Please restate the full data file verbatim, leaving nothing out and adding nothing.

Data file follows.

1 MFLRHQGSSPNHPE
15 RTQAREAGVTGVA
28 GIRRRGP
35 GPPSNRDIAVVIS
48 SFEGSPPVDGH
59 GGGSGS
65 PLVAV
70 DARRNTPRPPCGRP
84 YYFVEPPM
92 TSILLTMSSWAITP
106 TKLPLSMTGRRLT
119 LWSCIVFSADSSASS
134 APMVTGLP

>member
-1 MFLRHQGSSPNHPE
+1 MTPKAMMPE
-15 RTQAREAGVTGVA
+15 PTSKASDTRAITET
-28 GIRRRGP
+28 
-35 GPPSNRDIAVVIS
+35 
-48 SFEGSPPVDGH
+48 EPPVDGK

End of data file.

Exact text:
1 MFLRHQGSSPNHPE
15 RTQAREAGVTGVA
28 GIRRRGP
35 GPPSNRDIAVVIS
48 SFEGSPPVDGH
59 GGGSGS
65 PLVAV
70 DARRNTPRPPCGRP
84 YYFVEPPM
92 TSILLTMSSWAITP
106 TKLPLSMTGRRLT
119 LWSCIVFSADSSASS
134 APMVTGLP

>member
-1 MFLRHQGSSPNHPE
+1 MTPKAMMPE
-15 RTQAREAGVTGVA
+15 PTSKASDTRAITET
-28 GIRRRGP
+28 
-35 GPPSNRDIAVVIS
+35 
-48 SFEGSPPVDGH
+48 EPPVDGK